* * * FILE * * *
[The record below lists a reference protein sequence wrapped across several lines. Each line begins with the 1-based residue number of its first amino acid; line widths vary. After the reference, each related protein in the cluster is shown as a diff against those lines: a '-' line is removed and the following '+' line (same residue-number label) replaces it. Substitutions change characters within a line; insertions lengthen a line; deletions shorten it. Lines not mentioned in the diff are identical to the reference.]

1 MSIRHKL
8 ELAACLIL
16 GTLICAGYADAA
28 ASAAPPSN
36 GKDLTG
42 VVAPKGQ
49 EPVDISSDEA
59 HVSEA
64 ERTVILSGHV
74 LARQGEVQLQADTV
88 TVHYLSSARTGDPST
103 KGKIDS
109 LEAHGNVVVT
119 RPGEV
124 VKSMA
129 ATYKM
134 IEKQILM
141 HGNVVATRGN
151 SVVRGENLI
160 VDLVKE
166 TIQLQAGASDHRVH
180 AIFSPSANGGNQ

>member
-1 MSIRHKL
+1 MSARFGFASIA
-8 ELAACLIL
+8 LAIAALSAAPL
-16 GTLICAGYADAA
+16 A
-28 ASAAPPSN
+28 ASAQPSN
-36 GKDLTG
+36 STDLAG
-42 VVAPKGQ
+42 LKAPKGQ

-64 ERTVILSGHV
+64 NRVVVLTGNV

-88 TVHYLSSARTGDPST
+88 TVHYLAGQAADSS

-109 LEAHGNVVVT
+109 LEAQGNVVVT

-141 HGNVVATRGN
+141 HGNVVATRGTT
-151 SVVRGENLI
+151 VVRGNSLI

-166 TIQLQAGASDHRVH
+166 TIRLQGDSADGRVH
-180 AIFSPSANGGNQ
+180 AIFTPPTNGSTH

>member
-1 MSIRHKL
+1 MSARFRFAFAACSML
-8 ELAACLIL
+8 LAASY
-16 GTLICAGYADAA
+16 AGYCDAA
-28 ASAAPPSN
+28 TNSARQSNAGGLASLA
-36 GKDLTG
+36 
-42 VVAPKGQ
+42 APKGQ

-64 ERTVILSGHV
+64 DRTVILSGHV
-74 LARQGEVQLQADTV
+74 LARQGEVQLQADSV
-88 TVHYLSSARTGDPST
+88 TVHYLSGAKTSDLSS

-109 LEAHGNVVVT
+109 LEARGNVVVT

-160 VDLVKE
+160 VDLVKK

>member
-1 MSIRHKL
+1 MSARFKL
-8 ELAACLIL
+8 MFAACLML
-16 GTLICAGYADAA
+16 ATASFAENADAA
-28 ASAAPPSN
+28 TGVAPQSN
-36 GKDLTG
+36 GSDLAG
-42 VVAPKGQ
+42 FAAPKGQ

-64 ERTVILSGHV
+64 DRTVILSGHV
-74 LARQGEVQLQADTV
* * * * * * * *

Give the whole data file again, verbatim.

[The record below lists a reference protein sequence wrapped across several lines. Each line begins with the 1-based residue number of its first amino acid; line widths vary. After the reference, each related protein in the cluster is shown as a diff against those lines: a '-' line is removed and the following '+' line (same residue-number label) replaces it. Substitutions change characters within a line; insertions lengthen a line; deletions shorten it. Lines not mentioned in the diff are identical to the reference.]

1 MSIRHKL
8 ELAACLIL
16 GTLICAGYADAA
28 ASAAPPSN
36 GKDLTG
42 VVAPKGQ
49 EPVDISSDEA
59 HVSEA
64 ERTVILSGHV
74 LARQGEVQLQADTV
88 TVHYLSSARTGDPST
103 KGKIDS
109 LEAHGNVVVT
119 RPGEV
124 VKSMA
129 ATYKM
134 IEKQILM
141 HGNVVATRGN
151 SVVRGENLI
160 VDLVKE
166 TIQLQAGASDHRVH
180 AIFSPSANGGNQ

>member
-1 MSIRHKL
+1 MSARFGFASIA
-8 ELAACLIL
+8 LAIAALSAAPL
-16 GTLICAGYADAA
+16 A
-28 ASAAPPSN
+28 ASAQPSN
-36 GKDLTG
+36 STDLAG
-42 VVAPKGQ
+42 LKAPKGQ

-64 ERTVILSGHV
+64 NRVVVLTGNV

-88 TVHYLSSARTGDPST
+88 TVHYLAGQAADSS

-109 LEAHGNVVVT
+109 LEAQGNVVVT

-141 HGNVVATRGN
+141 HGNVVATRGTT
-151 SVVRGENLI
+151 VVRGNSLI

-166 TIQLQAGASDHRVH
+166 TIRLQGDSADGRVH
-180 AIFSPSANGGNQ
+180 AIFTPPTNGSTH

>member
-1 MSIRHKL
+1 MSARFRFAFAACSML
-8 ELAACLIL
+8 LAASY
-16 GTLICAGYADAA
+16 AGYCDAA
-28 ASAAPPSN
+28 TNSARQSNAGGLASLA
-36 GKDLTG
+36 
-42 VVAPKGQ
+42 APKGQ

-64 ERTVILSGHV
+64 DRTVILSGHV
-74 LARQGEVQLQADTV
+74 LARQGEVQLQADSV
-88 TVHYLSSARTGDPST
+88 TVHYLSGAKTSDLSS

-109 LEAHGNVVVT
+109 LEARGNVVVT

-160 VDLVKE
+160 VDLVKK

>member
-1 MSIRHKL
+1 MSARFKL
-8 ELAACLIL
+8 MFAACLML
-16 GTLICAGYADAA
+16 ATASFAENADAA
-28 ASAAPPSN
+28 TGVAPQSN
-36 GKDLTG
+36 GSDLAG
-42 VVAPKGQ
+42 FAAPKGQ

-64 ERTVILSGHV
+64 DRTVILSGHV
-74 LARQGEVQLQADTV